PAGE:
To do this, we need to overcome not one, but three main obstacles in our efforts to improve our understanding of the Universe. There are three components that are part of revolutionary scientific theory:

  • It must reproduce all the success of an existing theory.
  • It should explain the new results that contradicted the old theory.
  • It must provide new, verifiable forecasts that have not been verified before, and which can either be confirmed or refuted.

This is an incredibly high bar, which is achieved very rarely. But when it is achieved, the rewards are like nothing else.

One of the greatest mysteries of the 1500s wasthat the planets are moving obviously retrograde - that is, in the opposite direction. This could be explained either by the Ptolemy geocentric model (left) or Copernicus heliocentric (right). However, clarifying the details with high accuracy required theoretical breakthroughs in our understanding of the rules underlying the observed phenomenon, which led to Kepler's laws and Newton's theory of universal gravity.

The newcomer, the new theory, always has a burdenproofs, replacing the former dominant theory, and this requires solving a number of very difficult problems. When heliocentrism appeared, he had to explain all the predictions of the movements of the planets, take into account all the results heliocentrism could not explain (for example, the motion of comets and satellites of Jupiter), and make new predictions such as the existence of elliptical orbits.

When Einstein proposed a general theoryrelativity, his theory was to reproduce all the successes of Newtonian gravity, and also to explain the precession of Mercury's perihelion and the physics of objects whose speed approaches light, and moreover, it needed to make new predictions about how gravity bends starlight.

This concept even extends to our thoughts aboutthe origin of the universe itself. In order for the Big Bang to become famous, it had to replace the previous concept of a static Universe. So, he had to comply with the general theory of relativity, explain the Hubble expansion of the Universe and the ratio of redshift and distance, and then make new predictions:

  • On the existence and spectrum of cosmic microwave background
  • On the nucleosynthetic content of light elements
  • On the formation of large-scale structure and properties of the clustering of matter under the influence of gravity.

All this was required only in order to replace the previous theory.

Now think about what would be replace one of the leading scientific theories today. This is not as difficult as you would imagine: it would take only one observation of any phenomenon that contradicts the predictions of the Big Bang. In the context of GR, if you could find a theoretical consequence of the fact that the Big Bang does not match our observations, we would really be on the verge of revolution.

And that's what's important: it will not follow from this that everything on the subject of the Big Bang is wrong. The general theory of relativity does not mean that Newtonian gravity is wrong; it only imposes restrictions on where and how Newtonian gravity will be applied successfully. She will still accurately describe the Universe, born from a hot, dense, expanding state; similarly describe an observable Universe with an age of many billions of years (but not of infinite age); he will also tell about the first stars and galaxies, the first neutral atoms, the first stable atomic nuclei.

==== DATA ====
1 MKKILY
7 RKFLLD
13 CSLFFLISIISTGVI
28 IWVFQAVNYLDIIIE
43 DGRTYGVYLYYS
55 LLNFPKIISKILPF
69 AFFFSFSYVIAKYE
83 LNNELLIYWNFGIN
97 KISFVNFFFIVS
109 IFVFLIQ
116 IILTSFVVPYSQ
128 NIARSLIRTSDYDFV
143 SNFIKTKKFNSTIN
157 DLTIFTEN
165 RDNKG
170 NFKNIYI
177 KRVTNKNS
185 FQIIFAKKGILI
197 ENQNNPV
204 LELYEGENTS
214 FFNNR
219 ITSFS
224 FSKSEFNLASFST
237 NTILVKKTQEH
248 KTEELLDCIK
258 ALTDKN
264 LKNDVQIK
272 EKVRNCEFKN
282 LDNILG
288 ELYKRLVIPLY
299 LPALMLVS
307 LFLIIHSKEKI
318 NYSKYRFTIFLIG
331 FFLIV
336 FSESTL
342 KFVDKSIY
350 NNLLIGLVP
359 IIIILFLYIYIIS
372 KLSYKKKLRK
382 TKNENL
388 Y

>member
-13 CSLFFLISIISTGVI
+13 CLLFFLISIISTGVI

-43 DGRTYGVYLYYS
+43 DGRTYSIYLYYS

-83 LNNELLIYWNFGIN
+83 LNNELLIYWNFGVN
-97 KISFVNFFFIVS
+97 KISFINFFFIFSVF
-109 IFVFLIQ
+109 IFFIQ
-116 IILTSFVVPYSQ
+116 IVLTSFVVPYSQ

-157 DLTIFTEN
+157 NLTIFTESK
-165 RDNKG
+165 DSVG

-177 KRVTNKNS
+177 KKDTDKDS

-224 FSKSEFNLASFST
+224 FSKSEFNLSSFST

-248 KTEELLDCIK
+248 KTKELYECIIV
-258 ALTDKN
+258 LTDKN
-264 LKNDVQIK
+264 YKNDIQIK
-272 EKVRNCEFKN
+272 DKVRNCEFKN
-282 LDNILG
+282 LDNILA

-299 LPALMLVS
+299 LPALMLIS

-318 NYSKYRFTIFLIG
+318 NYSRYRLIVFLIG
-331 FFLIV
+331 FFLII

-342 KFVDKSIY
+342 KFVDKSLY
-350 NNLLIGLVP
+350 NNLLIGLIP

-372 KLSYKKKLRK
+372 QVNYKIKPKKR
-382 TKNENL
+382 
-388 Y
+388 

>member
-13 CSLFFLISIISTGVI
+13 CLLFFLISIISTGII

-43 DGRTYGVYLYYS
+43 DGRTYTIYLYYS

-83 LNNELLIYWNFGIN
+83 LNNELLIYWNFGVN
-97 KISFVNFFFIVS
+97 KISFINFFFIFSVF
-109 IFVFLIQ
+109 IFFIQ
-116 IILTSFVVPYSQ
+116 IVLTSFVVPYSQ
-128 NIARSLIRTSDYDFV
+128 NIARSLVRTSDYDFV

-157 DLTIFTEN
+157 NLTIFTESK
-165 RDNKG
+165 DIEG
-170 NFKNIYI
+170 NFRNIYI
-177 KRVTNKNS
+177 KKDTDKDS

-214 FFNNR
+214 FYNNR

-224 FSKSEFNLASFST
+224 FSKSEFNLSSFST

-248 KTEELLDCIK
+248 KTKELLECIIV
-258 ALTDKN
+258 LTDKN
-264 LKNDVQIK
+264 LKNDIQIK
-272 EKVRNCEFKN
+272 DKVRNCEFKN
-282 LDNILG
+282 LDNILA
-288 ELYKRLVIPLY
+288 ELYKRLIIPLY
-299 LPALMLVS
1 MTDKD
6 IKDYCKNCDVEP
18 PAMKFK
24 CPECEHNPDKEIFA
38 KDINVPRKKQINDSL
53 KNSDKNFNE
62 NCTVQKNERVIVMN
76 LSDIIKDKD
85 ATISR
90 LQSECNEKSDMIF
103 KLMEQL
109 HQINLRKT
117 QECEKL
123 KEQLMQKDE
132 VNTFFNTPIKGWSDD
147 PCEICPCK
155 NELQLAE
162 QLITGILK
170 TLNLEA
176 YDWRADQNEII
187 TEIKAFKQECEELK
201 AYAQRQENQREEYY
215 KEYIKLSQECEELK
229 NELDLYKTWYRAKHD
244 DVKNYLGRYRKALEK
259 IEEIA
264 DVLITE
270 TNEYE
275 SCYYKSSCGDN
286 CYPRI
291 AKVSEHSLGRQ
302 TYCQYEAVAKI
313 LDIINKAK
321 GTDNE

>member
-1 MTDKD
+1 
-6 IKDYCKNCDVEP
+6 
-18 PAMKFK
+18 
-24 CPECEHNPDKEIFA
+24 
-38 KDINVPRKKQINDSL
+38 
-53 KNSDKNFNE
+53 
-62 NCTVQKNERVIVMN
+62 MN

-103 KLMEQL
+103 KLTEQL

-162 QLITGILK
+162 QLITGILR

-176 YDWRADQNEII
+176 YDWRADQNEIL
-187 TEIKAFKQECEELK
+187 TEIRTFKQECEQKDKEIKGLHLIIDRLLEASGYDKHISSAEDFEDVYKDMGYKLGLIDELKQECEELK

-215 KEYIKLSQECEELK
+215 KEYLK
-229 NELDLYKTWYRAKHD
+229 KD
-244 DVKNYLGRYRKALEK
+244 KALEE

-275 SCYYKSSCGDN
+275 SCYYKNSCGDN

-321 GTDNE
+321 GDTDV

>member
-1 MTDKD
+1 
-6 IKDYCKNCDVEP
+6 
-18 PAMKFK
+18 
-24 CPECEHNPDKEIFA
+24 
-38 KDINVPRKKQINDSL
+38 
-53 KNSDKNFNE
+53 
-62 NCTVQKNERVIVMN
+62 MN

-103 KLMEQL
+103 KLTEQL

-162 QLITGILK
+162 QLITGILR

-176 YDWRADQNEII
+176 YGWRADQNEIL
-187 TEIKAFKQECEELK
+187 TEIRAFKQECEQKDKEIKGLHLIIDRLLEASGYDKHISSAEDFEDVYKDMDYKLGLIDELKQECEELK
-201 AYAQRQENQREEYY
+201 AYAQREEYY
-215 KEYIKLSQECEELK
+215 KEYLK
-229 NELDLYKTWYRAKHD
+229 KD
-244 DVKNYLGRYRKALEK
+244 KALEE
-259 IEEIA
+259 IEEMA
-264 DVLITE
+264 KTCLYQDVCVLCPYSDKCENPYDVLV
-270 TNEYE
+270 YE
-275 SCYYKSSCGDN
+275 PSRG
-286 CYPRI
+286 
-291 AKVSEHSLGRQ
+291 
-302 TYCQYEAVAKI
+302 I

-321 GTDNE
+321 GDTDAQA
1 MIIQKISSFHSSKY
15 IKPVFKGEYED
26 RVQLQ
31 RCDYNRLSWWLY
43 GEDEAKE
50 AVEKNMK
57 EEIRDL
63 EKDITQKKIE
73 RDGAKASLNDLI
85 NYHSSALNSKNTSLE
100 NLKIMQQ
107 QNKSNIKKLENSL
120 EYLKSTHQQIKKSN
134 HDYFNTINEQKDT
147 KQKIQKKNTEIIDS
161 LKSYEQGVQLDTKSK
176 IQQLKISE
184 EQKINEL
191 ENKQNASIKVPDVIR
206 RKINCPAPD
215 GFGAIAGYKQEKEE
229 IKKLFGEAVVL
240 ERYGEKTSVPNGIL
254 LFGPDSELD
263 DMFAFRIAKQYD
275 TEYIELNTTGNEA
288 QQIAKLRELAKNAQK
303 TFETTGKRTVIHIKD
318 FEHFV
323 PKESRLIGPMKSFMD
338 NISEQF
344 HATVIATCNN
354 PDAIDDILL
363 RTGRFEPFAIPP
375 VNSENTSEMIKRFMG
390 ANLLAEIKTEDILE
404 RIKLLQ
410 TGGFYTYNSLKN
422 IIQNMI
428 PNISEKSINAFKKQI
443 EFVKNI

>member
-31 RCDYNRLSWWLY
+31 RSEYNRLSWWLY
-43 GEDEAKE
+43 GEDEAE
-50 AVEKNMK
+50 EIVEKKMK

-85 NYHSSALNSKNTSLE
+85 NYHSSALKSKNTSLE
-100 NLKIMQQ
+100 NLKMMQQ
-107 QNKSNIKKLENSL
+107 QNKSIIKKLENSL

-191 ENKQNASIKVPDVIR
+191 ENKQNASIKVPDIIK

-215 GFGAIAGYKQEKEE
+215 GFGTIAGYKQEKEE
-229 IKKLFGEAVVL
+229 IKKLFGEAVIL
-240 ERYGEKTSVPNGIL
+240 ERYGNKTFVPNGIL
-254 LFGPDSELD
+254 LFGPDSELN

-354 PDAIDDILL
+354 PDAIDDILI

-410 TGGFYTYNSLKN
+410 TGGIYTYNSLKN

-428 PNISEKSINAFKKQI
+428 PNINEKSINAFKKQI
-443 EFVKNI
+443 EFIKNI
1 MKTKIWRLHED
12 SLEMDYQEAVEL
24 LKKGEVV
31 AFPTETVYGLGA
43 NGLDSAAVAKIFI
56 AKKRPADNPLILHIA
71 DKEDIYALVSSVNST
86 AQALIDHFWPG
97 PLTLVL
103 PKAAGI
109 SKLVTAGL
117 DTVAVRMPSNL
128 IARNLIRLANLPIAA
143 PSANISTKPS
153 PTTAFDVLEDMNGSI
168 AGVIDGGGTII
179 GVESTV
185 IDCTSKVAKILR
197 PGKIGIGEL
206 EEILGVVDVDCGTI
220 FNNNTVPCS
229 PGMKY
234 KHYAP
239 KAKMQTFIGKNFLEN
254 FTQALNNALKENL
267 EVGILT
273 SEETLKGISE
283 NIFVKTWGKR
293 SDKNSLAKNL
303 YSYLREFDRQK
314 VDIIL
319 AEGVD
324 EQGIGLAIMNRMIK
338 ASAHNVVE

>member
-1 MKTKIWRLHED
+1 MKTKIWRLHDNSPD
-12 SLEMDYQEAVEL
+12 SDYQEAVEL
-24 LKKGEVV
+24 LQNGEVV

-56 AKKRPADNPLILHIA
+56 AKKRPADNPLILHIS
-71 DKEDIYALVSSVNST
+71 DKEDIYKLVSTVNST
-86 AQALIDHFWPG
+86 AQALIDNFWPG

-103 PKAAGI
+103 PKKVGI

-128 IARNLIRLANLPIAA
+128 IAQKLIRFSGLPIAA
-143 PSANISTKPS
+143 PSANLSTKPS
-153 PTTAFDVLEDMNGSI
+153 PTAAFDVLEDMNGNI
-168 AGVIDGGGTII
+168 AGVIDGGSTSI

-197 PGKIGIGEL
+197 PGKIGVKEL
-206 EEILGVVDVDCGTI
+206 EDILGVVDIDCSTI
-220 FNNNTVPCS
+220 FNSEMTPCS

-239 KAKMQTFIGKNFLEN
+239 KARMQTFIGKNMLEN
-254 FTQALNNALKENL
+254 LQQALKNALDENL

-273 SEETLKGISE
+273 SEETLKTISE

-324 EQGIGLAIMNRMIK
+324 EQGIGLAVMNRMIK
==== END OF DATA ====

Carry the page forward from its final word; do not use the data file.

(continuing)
The visible history of the expanding universe includeshot, dense state of the Big Bang and the subsequent growth and formation of the structure. The complete data set, including observations of light elements and the cosmic microwave background, leaves only the Big Bang as a suitable explanation for what we see. The prediction of the cosmic neutrino background was one of the last large unconfirmed predictions arising from the Big Bang theory.

Whatever comes on this theory - whateverwent beyond our current best theory (and this applies to all scientific fields) - the first thing to do is to reproduce all the successes of this theory. Theories of the static universe, which are fighting with the Big Bang? They are incapable of that. The same applies to the electric universe and the cosmological plasma; the same can be said about tired light, about a topological defect and cosmic strings.

Maybe someday we will achieve enoughtheoretical progress, so that one of these alternatives turns into something corresponding to the full set of observables, or perhaps a new alternative will appear. But this day is not today, and in the meantime the inflationary Universe with the Big Bang, with radiation, ordinary matter, dark matter and energy explains the complete set of absolutely everything we have ever seen. And she is one of a kind, for now.

But it is important to remember that we have come to this picture.just because they did not focus on one dubious result that could collapse. We have dozens of lines of independent evidence that lead us to the same conclusion over and over again. Even if it turns out that we do not understand supernovae at all, dark energy will still be needed; even if it turns out that we do not understand the rotation of galaxies at all, dark matter will still be needed; even if it turns out that there is no microwave background, the Big Bang will still be necessary.

The universe may be completely different indetails. And I hope that I will live long enough to see the new Einstein appear, who is challenging modern theories - and winning. Our best theories are not wrong, they are just not complete enough. And this means that they can be replaced only by a more complete theory, which will inevitably include everything, in general, everything in this world - and explain it.